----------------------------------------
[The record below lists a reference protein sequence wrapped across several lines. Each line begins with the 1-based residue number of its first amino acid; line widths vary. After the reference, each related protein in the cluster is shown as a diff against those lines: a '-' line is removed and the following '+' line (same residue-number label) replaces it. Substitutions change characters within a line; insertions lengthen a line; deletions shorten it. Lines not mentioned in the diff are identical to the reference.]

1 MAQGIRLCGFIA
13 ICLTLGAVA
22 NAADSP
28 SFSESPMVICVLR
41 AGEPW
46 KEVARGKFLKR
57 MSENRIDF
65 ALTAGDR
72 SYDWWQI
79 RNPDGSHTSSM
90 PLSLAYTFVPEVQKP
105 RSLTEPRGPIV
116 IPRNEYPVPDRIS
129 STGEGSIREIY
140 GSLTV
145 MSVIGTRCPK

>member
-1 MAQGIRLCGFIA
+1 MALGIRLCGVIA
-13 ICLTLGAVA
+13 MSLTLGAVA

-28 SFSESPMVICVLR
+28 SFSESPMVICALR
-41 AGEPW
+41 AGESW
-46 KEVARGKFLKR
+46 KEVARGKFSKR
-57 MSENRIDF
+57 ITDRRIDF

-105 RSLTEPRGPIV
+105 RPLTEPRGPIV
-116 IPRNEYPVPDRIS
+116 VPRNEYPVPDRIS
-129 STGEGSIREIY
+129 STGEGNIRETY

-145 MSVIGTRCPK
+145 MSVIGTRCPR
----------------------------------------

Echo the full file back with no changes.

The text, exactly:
[The record below lists a reference protein sequence wrapped across several lines. Each line begins with the 1-based residue number of its first amino acid; line widths vary. After the reference, each related protein in the cluster is shown as a diff against those lines: a '-' line is removed and the following '+' line (same residue-number label) replaces it. Substitutions change characters within a line; insertions lengthen a line; deletions shorten it. Lines not mentioned in the diff are identical to the reference.]

1 MAQGIRLCGFIA
13 ICLTLGAVA
22 NAADSP
28 SFSESPMVICVLR
41 AGEPW
46 KEVARGKFLKR
57 MSENRIDF
65 ALTAGDR
72 SYDWWQI
79 RNPDGSHTSSM
90 PLSLAYTFVPEVQKP
105 RSLTEPRGPIV
116 IPRNEYPVPDRIS
129 STGEGSIREIY
140 GSLTV
145 MSVIGTRCPK

>member
-1 MAQGIRLCGFIA
+1 MALGIRLCGVIA
-13 ICLTLGAVA
+13 MSLTLGAVA

-28 SFSESPMVICVLR
+28 SFSESPMVICALR
-41 AGEPW
+41 AGESW
-46 KEVARGKFLKR
+46 KEVARGKFSKR
-57 MSENRIDF
+57 ITDRRIDF

-105 RSLTEPRGPIV
+105 RPLTEPRGPIV
-116 IPRNEYPVPDRIS
+116 VPRNEYPVPDRIS
-129 STGEGSIREIY
+129 STGEGNIRETY

-145 MSVIGTRCPK
+145 MSVIGTRCPR